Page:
Serrato returned to an ancestral traditional-based diet to counter foods she said were introduced through colonization. “My ancestors were plant-based eaters — also fish eaters –– depending on where and what time of the season. It was colonialism that introduced beef, chicken, pork, lamb, dairy, and wheat,” she said. “These particular foods are triggering for my body, and I never realized that before.”

For Serrato, fortifying Native diets allows her and her community to be the decision-makers. With food sovereignty, one can gather, forage, and harvest their food. It also supports other Native foods from tribal economies, allowing them to materialize their food system.

The tepary bean, derived from the Tohono O’odham Nation, was almost extinct but was revitalized. “For me, this is what the engagement is all about,” she said.

Though cooking has been an integral piece of her upbringing, these conversations were necessary and started with her family. It then extended into academic circles, non-profit organizations, and larger institutions throughout the nation.

In 2017, Serrato co-founded a network, Across our Kitchen Tables, with Jocelyn Ramirez, author and chef of Todo Verde, and Valeria Duenas. This culinary hub was designed for women of color to workshop around food justice, share recipes and push one’s food project into a reality. They received an artist grant from the city and used it to empower women to pursue their dreams and build bridges towards success. It ran for three years, up until the pandemic. “It was a beautiful experience,” Serrato said.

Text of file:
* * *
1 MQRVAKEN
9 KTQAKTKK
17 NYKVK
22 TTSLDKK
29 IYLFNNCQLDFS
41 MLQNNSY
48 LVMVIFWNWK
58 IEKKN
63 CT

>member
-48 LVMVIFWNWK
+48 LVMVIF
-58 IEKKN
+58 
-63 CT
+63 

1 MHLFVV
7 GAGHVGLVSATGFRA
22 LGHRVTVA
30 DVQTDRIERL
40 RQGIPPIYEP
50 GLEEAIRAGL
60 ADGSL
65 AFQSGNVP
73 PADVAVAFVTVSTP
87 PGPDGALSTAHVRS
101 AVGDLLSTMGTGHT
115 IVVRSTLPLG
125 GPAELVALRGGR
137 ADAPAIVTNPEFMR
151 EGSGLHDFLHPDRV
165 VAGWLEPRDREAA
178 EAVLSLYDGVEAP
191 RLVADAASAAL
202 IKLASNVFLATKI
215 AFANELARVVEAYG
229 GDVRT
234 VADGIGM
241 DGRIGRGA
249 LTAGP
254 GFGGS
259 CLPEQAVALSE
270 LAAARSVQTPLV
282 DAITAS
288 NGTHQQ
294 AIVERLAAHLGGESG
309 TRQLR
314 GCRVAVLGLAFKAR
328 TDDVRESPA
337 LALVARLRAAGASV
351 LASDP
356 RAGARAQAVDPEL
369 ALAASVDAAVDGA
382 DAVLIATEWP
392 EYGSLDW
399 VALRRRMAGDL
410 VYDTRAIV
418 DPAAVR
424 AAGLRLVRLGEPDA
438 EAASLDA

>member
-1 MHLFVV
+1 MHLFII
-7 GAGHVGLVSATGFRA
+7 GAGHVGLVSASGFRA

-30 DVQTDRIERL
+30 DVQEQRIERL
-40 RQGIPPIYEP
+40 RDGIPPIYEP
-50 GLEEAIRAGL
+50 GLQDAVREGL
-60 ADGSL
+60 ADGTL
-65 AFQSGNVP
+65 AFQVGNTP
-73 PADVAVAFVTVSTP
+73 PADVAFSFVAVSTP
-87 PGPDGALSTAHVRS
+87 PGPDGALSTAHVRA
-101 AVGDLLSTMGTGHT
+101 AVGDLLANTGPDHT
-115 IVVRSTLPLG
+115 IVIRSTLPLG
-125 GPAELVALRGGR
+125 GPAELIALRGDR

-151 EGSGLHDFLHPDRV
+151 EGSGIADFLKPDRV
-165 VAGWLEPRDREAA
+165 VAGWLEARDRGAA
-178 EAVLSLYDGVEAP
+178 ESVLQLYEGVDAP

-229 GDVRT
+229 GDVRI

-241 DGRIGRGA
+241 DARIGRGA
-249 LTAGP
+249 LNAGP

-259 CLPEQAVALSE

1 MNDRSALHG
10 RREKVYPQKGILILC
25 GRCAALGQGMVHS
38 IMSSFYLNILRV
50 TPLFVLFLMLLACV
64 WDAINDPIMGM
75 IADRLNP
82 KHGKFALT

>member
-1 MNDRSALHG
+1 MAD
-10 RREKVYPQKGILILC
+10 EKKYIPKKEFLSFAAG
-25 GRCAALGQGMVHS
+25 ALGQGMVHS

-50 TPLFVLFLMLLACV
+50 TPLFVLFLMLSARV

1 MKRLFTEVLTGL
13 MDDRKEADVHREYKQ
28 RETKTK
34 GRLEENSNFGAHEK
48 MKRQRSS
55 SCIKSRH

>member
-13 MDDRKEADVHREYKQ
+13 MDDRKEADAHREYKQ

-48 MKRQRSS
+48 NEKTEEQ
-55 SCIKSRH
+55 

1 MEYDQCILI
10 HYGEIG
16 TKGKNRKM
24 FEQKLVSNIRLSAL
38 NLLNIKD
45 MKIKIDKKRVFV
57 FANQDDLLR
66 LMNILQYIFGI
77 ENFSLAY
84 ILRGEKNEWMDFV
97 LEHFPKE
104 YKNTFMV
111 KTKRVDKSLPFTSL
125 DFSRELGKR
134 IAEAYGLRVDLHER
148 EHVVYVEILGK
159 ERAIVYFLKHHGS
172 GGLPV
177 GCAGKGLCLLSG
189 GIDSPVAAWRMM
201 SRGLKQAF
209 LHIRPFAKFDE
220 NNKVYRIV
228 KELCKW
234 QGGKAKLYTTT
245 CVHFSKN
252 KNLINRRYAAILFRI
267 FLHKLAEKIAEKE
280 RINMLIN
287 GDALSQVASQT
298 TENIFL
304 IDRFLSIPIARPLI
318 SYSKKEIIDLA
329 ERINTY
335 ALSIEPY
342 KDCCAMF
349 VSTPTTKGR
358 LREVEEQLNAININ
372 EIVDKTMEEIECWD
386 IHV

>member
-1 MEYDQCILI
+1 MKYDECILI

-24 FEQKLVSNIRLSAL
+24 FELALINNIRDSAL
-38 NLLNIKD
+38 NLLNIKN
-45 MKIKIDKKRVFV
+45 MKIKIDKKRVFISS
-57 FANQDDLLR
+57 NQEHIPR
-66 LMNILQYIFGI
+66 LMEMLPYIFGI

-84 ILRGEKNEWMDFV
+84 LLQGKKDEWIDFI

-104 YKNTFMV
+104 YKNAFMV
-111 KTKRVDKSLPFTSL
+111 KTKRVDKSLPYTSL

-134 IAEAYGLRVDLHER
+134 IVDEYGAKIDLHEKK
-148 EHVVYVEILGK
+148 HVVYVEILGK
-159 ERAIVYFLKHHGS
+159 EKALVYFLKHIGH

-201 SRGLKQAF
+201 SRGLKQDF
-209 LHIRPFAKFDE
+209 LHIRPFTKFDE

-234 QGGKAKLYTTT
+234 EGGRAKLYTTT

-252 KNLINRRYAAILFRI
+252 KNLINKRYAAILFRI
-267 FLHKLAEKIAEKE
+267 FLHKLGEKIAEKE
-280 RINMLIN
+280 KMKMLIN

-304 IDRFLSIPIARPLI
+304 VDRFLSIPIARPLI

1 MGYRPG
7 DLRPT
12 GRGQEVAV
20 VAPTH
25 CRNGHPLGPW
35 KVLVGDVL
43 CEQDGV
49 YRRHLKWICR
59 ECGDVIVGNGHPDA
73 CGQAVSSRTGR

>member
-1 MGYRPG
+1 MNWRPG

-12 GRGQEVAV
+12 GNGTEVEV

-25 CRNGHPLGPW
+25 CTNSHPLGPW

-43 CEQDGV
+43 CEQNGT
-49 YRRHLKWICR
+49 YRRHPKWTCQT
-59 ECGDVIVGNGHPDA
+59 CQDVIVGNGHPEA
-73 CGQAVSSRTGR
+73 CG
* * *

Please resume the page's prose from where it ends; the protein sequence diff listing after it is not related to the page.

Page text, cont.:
Serrato resides in Montebello –– her living room, airy and colorful, is lined with lush green plants. There are two corner bookshelves with Mexican artifacts, statues, and art placed around a fireplace. The sun is setting as L.A. lets off a warm breeze and beaming light. The shadows from the plants blend in with an Aztec wall tapestry that rests behind Serrato as she discusses the profoundness of her work.

You can often find Serrato in her backyard, a communal space where she shares laughs, discourse, and meals with her loved ones. It’s warm and inviting, with brightly colored stucco walls, cobalt blue and yellow and an extended wooden table that sits in the center for congregating. There are decorative red clay plates and bowls, including shiny tamaleras on display, and a gleaming outdoor kitchen as the focal point. There is, of course, an island for food preparation, and nestled in the corner, a deck with an awning for Serrato’s self-reflective time. It’s not hard to imagine Serrato, smiling from ear to ear preparing dishes for her community.

Inside her pantry, she has nuts –– pecans, cashews, walnuts –– grains, wild rice, quinoa, amaranth, and in her refrigerator, salmon and bison on stock, and a stack of blue corn. As a family, her daughter, Huitzuin, son, Indikah, and her partner gather for dinner. With an abundance of diverse foods, it always comes down to something simple at the end of the day. “When I cook, it almost feels like a warm hug from my grandparents,” she said.

For Serrato, it is about embracing “ancestral culinary memory” and nurturing the food and land the way it continues to do for us.

“As my elders have taught me, the food will go away, and if the food goes away, that means our culture and our memories go away. That means our traditions, our recipes, and our cooking technologies go away. I refuse to allow that to happen,” she said.